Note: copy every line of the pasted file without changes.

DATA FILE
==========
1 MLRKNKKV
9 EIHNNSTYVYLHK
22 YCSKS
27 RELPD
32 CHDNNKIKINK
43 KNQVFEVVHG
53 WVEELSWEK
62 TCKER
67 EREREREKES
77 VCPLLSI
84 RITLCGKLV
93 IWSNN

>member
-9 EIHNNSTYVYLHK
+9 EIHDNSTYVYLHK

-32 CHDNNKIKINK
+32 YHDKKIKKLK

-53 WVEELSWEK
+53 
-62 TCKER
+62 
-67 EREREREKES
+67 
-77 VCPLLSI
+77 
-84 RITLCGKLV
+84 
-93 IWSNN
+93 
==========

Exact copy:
1 MLRKNKKV
9 EIHNNSTYVYLHK
22 YCSKS
27 RELPD
32 CHDNNKIKINK
43 KNQVFEVVHG
53 WVEELSWEK
62 TCKER
67 EREREREKES
77 VCPLLSI
84 RITLCGKLV
93 IWSNN

>member
-9 EIHNNSTYVYLHK
+9 EIHDNSTYVYLHK

-32 CHDNNKIKINK
+32 YHDKKIKKLK

-53 WVEELSWEK
+53 
-62 TCKER
+62 
-67 EREREREKES
+67 
-77 VCPLLSI
+77 
-84 RITLCGKLV
+84 
-93 IWSNN
+93 